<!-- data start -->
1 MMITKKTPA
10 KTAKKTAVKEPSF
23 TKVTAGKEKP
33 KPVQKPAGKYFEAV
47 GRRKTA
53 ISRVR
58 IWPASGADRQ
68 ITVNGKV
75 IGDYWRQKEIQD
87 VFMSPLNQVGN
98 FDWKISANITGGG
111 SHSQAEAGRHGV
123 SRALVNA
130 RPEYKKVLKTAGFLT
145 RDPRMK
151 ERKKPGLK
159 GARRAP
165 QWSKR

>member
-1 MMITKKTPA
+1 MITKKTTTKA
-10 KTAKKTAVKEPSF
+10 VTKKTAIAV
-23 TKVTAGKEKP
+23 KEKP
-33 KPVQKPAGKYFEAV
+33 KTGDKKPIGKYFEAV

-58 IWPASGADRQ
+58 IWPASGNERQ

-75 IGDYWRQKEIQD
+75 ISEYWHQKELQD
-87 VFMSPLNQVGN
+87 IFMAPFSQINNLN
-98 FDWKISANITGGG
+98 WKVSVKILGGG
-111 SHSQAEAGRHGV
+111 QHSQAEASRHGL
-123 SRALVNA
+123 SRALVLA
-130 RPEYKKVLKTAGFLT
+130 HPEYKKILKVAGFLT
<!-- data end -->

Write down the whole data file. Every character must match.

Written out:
1 MMITKKTPA
10 KTAKKTAVKEPSF
23 TKVTAGKEKP
33 KPVQKPAGKYFEAV
47 GRRKTA
53 ISRVR
58 IWPASGADRQ
68 ITVNGKV
75 IGDYWRQKEIQD
87 VFMSPLNQVGN
98 FDWKISANITGGG
111 SHSQAEAGRHGV
123 SRALVNA
130 RPEYKKVLKTAGFLT
145 RDPRMK
151 ERKKPGLK
159 GARRAP
165 QWSKR

>member
-1 MMITKKTPA
+1 MITKKTTTKA
-10 KTAKKTAVKEPSF
+10 VTKKTAIAV
-23 TKVTAGKEKP
+23 KEKP
-33 KPVQKPAGKYFEAV
+33 KTGDKKPIGKYFEAV

-58 IWPASGADRQ
+58 IWPASGNERQ

-75 IGDYWRQKEIQD
+75 ISEYWHQKELQD
-87 VFMSPLNQVGN
+87 IFMAPFSQINNLN
-98 FDWKISANITGGG
+98 WKVSVKILGGG
-111 SHSQAEAGRHGV
+111 QHSQAEASRHGL
-123 SRALVNA
+123 SRALVLA
-130 RPEYKKVLKTAGFLT
+130 HPEYKKILKVAGFLT